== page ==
Olympus OMD EM5 vs Canon 5DmkIII – Size & Image Quality
My aching back yearns for a light camera system suitable for taking anywhere. I want a camera to take out to restaurants, out for a long walk, even out to a bar without drawing too much attention or taking up too much space or intimidating potential portrait subjects. Also, because I travel a good deal, I want to carry a small camera body and 2-3 extra lenses with me all day without any discomfort.
UPDATE: May 25th 2015 – I’ve written a follow up post to this review, which compares the OMD EM5 mkI vs the OMD EM5 mkII
Don’t get me wrong – I love the Canon 5dmkIII. It’s an amazing camera with outstanding image quality and I never hesitate to use it for wedding or portrait shoots that I’m being paid for. Also, the camera’s low light capabilities allow me to shoot in almost any low light situation. However, the thing is just too darn big and the lenses are too huge for casual purposes.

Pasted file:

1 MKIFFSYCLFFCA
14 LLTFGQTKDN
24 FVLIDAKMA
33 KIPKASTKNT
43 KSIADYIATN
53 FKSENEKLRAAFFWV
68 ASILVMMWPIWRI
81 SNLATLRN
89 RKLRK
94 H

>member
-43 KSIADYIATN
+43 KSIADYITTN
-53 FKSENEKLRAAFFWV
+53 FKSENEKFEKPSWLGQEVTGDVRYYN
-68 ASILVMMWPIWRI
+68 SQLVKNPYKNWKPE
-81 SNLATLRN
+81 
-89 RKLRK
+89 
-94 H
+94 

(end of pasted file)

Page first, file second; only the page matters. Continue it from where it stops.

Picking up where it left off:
Size of Olympus OMD EM5 vs Canon 5DmkIII
– Body is 2.9x smaller by volume, 2.2x lighter
- Canon 5DmkIII size: 5.98 x 4.57 x 2.99″
- Olympus OMD EM5 size: 4.8 x 3.5 x 1.69″
- Canon 5DmkIII weight: 950g
- Olympus OMD EM5 weight: 425g
Micro 43rds Lenses vs Canon EF Lenses
– Equivalent Lens is 3.6x lighter, 2.8x smaller by volume
45mm Olympus Zuiko f/1.8 is a 90mm equivalent full frame lens
- Canon EF 85mm 1.8 weight: 15 oz. / 425g
- Olympus Zuiko 45mm 1.8 weight: 4.1 oz / 116g
- Canon EF 85mm 1.8 size: 5.4 x 4.3 x 4.3″
- Olympus Zuiko 45mm 1.8 size: 3.3 x 3.3 x 3.3″
Recently, camera manufacturers launched several mirrorless interchangable lens systems that promise less of the bulk without compromising much on image quality. Most notable are the Sony NEX system, the Panasonic / Olympus Micro Four Thirds system, and to a lesser extent the Canon M series and Nikon 1 series.
About a year ago, I settled on the Olympus Micro Four Thirds system because of it’s small size, but most importantly the amazing lineup of extremely compact and fast \ bright, high quality lenses. While the NEX system promises a larger sensor and theoretically superior image quality, to me the biggest turnoffs to the NEX system are the lenses. NEX bodies may be razor thin, but the lenses are almost as large as APS-C DSLR lenses, slower (The Sony pancake lens has a maximum aperture of 2.8 while the Panasonic 20mm is a bright f/1.7), and lacking in the selection of lenses.